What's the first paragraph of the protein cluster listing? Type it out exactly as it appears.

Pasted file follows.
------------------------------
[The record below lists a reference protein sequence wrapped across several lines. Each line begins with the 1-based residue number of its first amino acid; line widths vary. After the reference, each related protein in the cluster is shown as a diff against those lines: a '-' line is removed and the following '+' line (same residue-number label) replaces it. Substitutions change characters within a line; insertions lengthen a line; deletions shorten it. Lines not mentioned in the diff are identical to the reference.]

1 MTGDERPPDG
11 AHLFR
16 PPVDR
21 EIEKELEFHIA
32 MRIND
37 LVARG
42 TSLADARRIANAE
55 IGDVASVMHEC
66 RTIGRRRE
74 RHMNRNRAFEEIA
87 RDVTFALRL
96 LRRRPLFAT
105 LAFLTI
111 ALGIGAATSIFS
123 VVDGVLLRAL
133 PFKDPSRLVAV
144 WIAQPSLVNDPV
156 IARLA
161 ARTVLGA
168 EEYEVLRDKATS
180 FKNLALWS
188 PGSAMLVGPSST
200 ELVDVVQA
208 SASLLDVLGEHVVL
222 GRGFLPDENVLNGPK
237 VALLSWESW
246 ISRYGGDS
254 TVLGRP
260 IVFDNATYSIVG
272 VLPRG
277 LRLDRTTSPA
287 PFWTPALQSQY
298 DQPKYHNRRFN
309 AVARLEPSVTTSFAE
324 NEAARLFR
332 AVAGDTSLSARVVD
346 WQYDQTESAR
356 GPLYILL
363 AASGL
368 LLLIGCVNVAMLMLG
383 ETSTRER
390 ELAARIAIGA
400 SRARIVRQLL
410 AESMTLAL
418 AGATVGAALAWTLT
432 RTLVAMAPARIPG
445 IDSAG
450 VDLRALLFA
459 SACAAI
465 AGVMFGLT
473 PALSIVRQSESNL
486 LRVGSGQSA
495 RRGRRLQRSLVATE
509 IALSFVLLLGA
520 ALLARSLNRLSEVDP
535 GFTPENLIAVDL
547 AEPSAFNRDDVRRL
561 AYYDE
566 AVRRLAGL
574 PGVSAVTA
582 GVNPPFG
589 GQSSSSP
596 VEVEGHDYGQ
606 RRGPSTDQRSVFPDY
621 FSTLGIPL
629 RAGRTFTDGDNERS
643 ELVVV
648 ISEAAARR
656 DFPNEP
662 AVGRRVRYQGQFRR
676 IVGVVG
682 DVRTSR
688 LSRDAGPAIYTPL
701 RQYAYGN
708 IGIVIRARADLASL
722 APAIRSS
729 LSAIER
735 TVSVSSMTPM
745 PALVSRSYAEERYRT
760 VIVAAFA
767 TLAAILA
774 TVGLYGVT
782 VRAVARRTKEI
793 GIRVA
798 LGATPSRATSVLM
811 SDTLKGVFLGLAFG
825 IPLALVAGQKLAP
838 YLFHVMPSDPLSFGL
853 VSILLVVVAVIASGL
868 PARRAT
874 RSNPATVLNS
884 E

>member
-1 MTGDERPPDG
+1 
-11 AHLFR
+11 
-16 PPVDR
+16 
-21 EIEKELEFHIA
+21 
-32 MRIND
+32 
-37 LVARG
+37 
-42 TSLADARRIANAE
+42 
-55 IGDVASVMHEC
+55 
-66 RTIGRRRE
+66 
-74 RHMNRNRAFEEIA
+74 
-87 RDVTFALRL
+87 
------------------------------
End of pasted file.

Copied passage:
[The record below lists a reference protein sequence wrapped across several lines. Each line begins with the 1-based residue number of its first amino acid; line widths vary. After the reference, each related protein in the cluster is shown as a diff against those lines: a '-' line is removed and the following '+' line (same residue-number label) replaces it. Substitutions change characters within a line; insertions lengthen a line; deletions shorten it. Lines not mentioned in the diff are identical to the reference.]